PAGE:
On November 1, 1997 my life changed forever. At the age of thirteen I was playing a routine soccer game and began to feel uncomfortable. I came off the field and told my Dad that I wasn't feeling right. I had him put his hand on my chest because my heart seemed to continue to race at a fast rate, even at times I wasn't running. He told me to sit out the rest of the game. Once the game ended, as my Dad and I were walking back to the car, I got sick to my stomach and the last thing I remember was trying to buckle my seatbelt. I had lost consciousness and my Dad had to perform CPR as 911 was called.
Thankfully because my Dad knew and performed CPR, I regained consciousness as I was taken to the nearest emergency room, where my Mom and sister met us there. It was clear that something was terribly wrong, as my heart was beating at 330 beats per minute. I remember turning to my Mom, who is a nurse, and asking why my heart rate wouldn't slow down. With no prior history of heart problems, neither she nor the physicians could explain why my heart wasn't responding to any of the medications.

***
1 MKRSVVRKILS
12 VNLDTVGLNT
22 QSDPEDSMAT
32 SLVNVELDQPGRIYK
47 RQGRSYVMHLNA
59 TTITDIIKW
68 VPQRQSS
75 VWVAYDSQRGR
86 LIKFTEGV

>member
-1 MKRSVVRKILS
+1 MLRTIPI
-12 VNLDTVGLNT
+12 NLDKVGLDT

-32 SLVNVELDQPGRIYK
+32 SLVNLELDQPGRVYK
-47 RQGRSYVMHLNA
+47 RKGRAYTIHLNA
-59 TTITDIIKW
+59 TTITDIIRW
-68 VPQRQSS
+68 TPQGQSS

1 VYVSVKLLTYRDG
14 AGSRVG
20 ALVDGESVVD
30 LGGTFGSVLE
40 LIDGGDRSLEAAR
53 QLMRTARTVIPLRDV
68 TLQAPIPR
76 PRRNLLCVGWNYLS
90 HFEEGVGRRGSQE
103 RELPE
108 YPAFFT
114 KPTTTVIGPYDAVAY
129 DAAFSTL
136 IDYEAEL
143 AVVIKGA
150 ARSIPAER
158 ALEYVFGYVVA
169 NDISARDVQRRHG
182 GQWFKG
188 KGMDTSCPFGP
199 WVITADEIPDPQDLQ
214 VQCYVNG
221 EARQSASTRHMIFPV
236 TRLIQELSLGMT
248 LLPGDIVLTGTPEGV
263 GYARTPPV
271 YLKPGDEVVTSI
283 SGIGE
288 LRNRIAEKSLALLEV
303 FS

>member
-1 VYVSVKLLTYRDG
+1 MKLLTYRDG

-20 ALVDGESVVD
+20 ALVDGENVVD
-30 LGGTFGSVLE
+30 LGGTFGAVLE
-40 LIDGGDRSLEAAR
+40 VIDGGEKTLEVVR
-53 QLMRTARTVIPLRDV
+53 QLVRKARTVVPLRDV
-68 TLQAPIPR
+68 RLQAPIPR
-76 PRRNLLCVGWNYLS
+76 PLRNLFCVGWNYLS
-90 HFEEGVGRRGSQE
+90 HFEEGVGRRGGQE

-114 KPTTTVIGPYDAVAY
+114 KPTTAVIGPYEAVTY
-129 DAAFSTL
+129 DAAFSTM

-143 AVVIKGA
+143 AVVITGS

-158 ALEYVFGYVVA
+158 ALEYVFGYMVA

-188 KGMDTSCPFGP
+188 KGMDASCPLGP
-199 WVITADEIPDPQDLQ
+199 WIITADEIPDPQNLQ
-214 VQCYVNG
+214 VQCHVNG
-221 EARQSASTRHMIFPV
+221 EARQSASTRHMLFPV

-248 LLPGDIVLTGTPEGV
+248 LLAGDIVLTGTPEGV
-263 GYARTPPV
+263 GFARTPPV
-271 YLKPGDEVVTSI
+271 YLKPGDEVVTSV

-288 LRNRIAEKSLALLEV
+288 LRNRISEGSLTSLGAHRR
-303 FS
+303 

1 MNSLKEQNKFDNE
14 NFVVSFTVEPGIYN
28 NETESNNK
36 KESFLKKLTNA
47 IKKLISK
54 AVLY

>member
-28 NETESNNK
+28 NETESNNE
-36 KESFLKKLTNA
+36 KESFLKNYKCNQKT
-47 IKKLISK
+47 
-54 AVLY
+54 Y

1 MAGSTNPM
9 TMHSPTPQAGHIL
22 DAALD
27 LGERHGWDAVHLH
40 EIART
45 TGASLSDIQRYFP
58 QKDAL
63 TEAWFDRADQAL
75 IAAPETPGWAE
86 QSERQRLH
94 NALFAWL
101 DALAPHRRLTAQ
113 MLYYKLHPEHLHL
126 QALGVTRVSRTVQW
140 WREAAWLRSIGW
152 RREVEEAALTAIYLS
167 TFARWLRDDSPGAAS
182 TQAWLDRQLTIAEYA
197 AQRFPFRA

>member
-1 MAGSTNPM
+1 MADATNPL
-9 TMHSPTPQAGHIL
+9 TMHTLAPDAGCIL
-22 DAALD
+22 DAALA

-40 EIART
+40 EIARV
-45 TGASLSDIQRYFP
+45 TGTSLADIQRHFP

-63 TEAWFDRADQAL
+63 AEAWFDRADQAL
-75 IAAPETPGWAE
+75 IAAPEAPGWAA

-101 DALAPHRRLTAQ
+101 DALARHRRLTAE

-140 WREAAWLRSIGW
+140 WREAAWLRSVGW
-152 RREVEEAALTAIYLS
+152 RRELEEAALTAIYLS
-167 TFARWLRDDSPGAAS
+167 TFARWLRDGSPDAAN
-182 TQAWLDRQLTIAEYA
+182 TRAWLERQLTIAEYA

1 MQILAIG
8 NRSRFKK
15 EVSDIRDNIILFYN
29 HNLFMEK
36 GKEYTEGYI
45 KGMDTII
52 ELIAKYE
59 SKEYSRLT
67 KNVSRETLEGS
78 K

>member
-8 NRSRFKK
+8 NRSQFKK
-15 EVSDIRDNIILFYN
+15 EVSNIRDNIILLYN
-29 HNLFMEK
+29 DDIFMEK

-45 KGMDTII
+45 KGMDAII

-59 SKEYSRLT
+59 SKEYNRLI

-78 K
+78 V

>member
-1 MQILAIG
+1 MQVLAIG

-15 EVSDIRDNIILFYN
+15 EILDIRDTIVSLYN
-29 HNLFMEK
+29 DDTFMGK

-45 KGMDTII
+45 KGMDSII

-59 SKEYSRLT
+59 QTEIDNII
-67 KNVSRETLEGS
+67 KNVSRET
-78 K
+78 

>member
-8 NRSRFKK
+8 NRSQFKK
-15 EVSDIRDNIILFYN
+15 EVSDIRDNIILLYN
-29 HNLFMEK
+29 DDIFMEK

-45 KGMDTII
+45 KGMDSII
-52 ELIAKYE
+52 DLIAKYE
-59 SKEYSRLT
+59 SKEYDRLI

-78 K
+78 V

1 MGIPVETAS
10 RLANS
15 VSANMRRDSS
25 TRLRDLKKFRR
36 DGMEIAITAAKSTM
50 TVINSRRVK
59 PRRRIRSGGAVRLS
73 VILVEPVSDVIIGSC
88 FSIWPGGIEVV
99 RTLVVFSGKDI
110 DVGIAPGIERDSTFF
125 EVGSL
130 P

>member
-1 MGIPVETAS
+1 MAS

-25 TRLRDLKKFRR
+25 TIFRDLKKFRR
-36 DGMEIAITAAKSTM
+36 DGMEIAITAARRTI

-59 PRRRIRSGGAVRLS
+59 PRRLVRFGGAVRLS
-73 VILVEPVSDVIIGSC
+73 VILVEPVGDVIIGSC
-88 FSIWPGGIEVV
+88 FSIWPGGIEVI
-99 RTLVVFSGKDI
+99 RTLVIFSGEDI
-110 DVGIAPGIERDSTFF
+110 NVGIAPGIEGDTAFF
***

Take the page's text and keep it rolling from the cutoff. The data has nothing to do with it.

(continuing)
A cardiologist arrived on scene and made the decision to shock my heart. My Dad, Mom, and sister were all upset because they knew that if my heart didn't respond to the shock my chances of survival were not good. Thankfully my heart returned to a normal rate after the shock.
For the next week, my life was consumed by tests and studies to find out what was wrong. It was determined that I have heart disease called right ventricular dysplasia. Unfortunately for me, there is no cure, but there is treatment. I have a device in my abdomen called an Automatic Internal Cardiac Defibrillator. This monitors my heart and will electronically shock it when I sustain a high heart rate. I have been saved four times by this device.
Now at twenty-three years old, I have been implanted with my third device. Living with heart disease is not easy, because at any moment my heart rate could jump from 60 beats per minute to 300 beats per minute. I didn't have a choice in getting heart disease, but as scary as that is I have made the commitment to live a successful and healthy life. I am so grateful for the medical advances and cardiovascular research funded by the American Heart Association, which has contributed to why I am here today.